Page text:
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What is Congestive Heart Failure?

And how do I move on after a diagnosis?

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Q: With three children grown and out of the house, my husband of 25 years and I have been looking forward to traveling and enjoying the world in a way that we couldn’t when we had little kids. But everything came to a screeching halt last week when my husband was hospitalized with a diagnosis of congestive heart failure—I’m terrified and in disbelief. What can I do to help him through this and ensure that we have many more happy, active years together?

Sincerely,

“Worried Wife”

Dear Worried Wife:

I hear your concerns and they are certainly valid. Many people feel the way you do when they hear the words “congestive heart failure.” I know that this news is scary and difficult to process, but let me explain what happens when a person experiences congestive heart failure and the pathway to care.

The common causes of congestive heart failure include coronary artery disease (blockages in the arteries), obesity, diabetes, high blood pressure and in some cases, an inherited condition. Congestive heart failure occurs when the heart muscle is unable to adequately pump oxygenated blood to your organs and muscles, creating congestion, or extra fluid, which can damage the organs. When fluid collects in the lungs, a person may experience difficulty breathing. It can also build up throughout the body and cause swelling in the legs, ankles and feet. A person with congestive heart failure may feel tired and lose their appetite. In its advanced stages, just rolling over in bed can cause shortness of breath. It is not uncommon for a person to be hospitalized for a week or two when they are first diagnosed in order to stabilize the situation and begin treatment.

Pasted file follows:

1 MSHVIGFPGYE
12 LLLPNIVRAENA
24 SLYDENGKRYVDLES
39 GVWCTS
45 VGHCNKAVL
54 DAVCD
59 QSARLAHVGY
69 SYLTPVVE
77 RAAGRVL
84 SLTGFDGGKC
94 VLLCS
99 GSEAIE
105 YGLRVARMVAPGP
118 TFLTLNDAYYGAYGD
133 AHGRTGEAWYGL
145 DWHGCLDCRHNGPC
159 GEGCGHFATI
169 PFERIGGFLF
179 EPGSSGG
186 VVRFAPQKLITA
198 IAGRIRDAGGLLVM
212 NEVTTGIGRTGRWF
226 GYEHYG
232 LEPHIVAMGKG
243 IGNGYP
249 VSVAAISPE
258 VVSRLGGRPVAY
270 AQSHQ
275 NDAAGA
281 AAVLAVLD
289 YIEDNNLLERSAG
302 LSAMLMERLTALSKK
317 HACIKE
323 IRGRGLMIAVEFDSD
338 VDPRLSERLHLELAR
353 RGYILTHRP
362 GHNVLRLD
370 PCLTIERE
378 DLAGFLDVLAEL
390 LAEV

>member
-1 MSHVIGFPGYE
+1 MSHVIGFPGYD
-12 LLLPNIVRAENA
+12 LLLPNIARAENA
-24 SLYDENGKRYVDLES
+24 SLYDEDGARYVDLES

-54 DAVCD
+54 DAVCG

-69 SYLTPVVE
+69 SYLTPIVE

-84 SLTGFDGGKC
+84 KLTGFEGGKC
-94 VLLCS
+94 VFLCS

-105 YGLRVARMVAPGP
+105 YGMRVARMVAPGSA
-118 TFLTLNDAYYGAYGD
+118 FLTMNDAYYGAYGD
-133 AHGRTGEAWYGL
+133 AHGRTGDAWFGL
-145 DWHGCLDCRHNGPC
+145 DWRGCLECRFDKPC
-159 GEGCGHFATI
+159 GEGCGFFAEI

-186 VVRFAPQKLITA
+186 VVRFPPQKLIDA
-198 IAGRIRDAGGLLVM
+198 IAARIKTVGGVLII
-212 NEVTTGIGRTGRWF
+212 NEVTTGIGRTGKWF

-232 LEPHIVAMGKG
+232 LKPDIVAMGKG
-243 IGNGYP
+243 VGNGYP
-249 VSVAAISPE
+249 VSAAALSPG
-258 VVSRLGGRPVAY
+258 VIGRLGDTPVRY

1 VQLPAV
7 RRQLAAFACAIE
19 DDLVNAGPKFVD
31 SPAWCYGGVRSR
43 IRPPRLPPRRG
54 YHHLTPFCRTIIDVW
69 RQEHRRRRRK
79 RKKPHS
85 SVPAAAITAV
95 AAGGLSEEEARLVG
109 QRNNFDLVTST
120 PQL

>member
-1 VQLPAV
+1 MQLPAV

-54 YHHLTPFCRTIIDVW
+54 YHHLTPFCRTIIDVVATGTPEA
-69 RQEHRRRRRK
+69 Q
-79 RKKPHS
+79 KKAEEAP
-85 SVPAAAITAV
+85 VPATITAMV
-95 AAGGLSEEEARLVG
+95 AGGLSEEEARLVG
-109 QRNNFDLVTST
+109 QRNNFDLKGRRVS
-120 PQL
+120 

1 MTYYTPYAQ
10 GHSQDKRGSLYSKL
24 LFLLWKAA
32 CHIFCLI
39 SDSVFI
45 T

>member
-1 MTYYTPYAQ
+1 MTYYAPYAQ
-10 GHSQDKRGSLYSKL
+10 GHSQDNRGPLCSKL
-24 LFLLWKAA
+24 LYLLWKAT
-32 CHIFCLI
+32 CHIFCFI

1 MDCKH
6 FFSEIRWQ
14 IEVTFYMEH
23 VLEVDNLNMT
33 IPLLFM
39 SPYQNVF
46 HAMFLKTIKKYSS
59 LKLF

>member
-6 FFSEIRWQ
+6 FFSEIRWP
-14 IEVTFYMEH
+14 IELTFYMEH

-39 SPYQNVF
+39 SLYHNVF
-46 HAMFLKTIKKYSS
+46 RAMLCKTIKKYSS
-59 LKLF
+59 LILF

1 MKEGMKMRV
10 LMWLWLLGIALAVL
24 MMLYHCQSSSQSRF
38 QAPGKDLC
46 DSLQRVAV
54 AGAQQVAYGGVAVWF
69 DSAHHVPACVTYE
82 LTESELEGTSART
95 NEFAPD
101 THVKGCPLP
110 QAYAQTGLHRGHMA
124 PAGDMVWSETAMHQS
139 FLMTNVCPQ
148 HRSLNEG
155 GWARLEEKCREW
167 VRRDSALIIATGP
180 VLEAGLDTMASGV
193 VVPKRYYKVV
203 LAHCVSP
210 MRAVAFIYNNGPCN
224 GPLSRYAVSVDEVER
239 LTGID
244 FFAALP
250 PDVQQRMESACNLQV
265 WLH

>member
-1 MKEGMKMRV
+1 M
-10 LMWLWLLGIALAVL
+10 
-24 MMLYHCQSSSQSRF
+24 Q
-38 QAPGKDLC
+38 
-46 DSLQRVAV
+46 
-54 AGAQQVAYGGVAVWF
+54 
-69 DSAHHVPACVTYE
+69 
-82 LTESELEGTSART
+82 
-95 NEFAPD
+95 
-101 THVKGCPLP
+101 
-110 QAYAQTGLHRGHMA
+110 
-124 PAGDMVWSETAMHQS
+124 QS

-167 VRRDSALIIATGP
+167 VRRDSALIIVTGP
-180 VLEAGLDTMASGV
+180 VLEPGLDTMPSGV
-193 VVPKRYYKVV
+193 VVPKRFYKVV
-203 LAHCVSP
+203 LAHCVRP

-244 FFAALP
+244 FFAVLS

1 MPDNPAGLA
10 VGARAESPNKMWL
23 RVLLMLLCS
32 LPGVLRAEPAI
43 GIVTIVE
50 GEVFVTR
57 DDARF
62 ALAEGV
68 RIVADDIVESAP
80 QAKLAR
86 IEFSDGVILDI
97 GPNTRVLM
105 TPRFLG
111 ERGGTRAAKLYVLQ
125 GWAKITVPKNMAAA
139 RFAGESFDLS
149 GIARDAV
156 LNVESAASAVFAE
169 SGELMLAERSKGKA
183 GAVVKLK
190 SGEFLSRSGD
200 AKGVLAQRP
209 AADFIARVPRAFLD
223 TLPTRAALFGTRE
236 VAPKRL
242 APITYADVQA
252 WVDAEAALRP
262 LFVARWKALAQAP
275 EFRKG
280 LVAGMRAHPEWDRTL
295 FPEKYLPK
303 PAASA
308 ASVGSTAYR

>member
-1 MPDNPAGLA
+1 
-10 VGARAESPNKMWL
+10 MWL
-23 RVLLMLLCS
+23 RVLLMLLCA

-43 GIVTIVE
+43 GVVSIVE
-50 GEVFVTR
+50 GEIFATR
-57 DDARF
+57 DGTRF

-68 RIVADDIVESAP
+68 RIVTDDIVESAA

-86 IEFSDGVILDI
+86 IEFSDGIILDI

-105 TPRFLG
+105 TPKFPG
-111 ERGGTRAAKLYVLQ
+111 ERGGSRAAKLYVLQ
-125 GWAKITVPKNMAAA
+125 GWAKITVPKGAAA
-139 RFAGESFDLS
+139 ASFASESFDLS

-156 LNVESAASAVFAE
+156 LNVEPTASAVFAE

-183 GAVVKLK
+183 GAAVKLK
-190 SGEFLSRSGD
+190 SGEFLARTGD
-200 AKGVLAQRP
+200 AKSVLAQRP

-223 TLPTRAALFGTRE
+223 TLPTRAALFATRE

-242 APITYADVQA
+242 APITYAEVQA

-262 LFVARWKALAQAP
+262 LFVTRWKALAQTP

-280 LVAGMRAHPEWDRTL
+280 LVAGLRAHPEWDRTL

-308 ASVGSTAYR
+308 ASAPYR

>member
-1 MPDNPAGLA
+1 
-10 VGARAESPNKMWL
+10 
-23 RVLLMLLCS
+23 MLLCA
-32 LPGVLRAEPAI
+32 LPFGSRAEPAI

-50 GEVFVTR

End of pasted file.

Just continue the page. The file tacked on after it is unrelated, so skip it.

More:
Congestive heart failure is treated with daily medications that help the heart rest, repair, and recover while preventing fluid retention. In addition, lifestyle changes—including a heart-healthy, low-salt, fluid-restricted diet—are extremely important. Once your husband is released from the hospital, he will be asked to track his weight and symptoms daily. Once he is feeling up to it, his physician will likely recommend cardiac rehabilitation—a supervised exercise program.

If your husband stays on track, he should soon be able to resume normal activities, including going back to work. But congestive heart failure is a chronic condition, and even people who are stable can relapse, so it will be important for him to follow his treatment plan.

You are part of a crucial safety net around your husband. He may have ongoing fears related to his health, but know that your presence will be reassuring and comforting. Your efforts will help alleviate the stress and anxiety many people with the condition experience. You can help by emptying your cupboards of high-salt foods and aiming to prepare heart-healthy family meals. Perhaps you’ll remind him to take his medication or track his symptoms and help get him to his frequent medical appointments.

The encouraging news is that with proper medical management and follow-up, many people with congestive heart failure live an active and robust life. It may feel stressful at first, but you’ll likely find that you both adjust to life with the condition. You’ll play an important role in supporting your husband as he recovers. He’s lucky to have you.

“With proper medical management and follow-up, many people with congestive heart failure live an active and robust life.”
Dr. Gerin Stevens, medical director of the Heart Failure and Transplant Program at The Sandra Atlas Bass Heart Hospital at North Shore University Hospital
Dr. Gerin Stevens, Cardiologist | Photo credit: Donna Alberico/The Well

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Published March 20th, 2018

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